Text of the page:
Hydro-fracking and the Environment
Few things are as frightening to us as the idea that our drinking water is contaminated. But this fear is a cornerstone of the debate as to whether hydro-fracking is the answer to our need for energy self-reliance or the slippery slope to contaminated drinking water and health declines for those living around hydro-fracking areas.
Hydraulic fracking [aka hydro-fracking] is a technique of recovering natural gas from underground geological formations that would otherwise not be sufficiently productive to be economical. By injecting fluids (water and chemicals) under high pressure into the gas well, fractures in the rock develop. After the injection procedure is complete, a successful hydraullic fracking procedure (also commonly referred to as “hydraulic fracturing”, “hydro-fracking”, “fracking” or “fracing”) results in higher rates of gas flow into the bore hole, and a more productive well.
It is unquestionably a very successful procedure for increasing well production, and one that has become heavily utilized in recent years. Since this technique has been employed, public concern over environmental impact on drinking water has skyrocketed in the gas field areas. Some local water supplies have developed a terrible taste. Others carry chemical concentrations in ground water that had not been previously noted.
The debate around hydro-fracking and the potential for ground water contamination as well as possible health impact is emotionally powerful. Proponents say fracking is misunderstood and it is a safe technique for accessing deeply buried energy resources. Opponents say we need to know more about the impact and that any risk to health and groundwater safety is too high.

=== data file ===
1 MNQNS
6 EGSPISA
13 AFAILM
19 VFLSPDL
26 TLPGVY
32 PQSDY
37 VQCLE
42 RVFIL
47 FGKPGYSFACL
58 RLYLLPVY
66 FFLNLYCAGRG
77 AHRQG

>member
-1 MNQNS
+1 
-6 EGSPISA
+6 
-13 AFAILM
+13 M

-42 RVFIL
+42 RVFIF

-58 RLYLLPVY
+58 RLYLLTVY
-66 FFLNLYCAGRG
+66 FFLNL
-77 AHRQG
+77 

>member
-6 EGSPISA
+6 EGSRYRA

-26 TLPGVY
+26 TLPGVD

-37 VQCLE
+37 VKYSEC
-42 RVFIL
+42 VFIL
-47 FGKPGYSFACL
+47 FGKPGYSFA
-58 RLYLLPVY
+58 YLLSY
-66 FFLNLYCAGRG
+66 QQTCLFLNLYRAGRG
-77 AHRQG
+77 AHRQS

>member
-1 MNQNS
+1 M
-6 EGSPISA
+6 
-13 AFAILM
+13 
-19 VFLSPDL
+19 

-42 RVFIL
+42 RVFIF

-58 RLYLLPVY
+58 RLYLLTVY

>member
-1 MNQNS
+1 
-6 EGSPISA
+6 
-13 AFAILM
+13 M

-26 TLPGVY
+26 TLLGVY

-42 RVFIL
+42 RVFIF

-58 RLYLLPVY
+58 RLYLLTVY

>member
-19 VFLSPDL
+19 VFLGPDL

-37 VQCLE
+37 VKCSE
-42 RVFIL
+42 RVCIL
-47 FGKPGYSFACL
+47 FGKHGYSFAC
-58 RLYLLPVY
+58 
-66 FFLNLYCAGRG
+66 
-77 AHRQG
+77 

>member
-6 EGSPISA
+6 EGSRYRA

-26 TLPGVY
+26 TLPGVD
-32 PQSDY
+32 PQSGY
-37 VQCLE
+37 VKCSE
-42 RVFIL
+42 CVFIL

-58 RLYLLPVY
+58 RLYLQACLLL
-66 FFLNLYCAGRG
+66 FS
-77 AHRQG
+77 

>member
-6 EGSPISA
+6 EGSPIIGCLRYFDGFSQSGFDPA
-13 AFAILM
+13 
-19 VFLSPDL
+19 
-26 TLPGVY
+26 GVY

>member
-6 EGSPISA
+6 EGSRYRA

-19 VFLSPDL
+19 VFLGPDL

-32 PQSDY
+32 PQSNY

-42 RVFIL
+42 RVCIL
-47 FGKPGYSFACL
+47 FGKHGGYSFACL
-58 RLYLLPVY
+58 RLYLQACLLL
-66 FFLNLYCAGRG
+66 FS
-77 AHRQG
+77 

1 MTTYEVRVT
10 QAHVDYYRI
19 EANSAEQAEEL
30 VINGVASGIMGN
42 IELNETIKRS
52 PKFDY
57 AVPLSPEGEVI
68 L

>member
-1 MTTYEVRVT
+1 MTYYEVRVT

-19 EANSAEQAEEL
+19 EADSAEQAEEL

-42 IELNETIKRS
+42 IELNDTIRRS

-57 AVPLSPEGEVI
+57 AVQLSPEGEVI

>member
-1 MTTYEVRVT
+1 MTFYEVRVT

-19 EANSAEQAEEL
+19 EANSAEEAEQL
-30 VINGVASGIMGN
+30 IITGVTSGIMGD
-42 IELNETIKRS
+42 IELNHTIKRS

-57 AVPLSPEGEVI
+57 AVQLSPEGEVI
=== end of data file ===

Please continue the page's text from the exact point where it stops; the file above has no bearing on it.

We have a paper in the just released issue of The Jury Expert on hydro-fracking and the environment. In this paper, we generally describe typical arguments by both Plaintiffs and Defendants, but we will not attempt to weigh the scientific evidence that is typically presented in these toxic tort actions. Instead, we will focus attention on jurors, and the related concerns that litigants are going to face from jurors before the first word is spoken.
We use random surveys of registered voters, likely voters and citizens of various states to illustrate varying and similar attitudes in states where hydro-fracking is actively being done, actively being considered, or where it will likely not be done. We first looked at this topic about a year ago and little was publicly available. Now, the information available has exponentially increased as media attention has begun to carefully scrutinize the safety and environmental impact of the practice.
Take a look at our article and let us know what you think of it.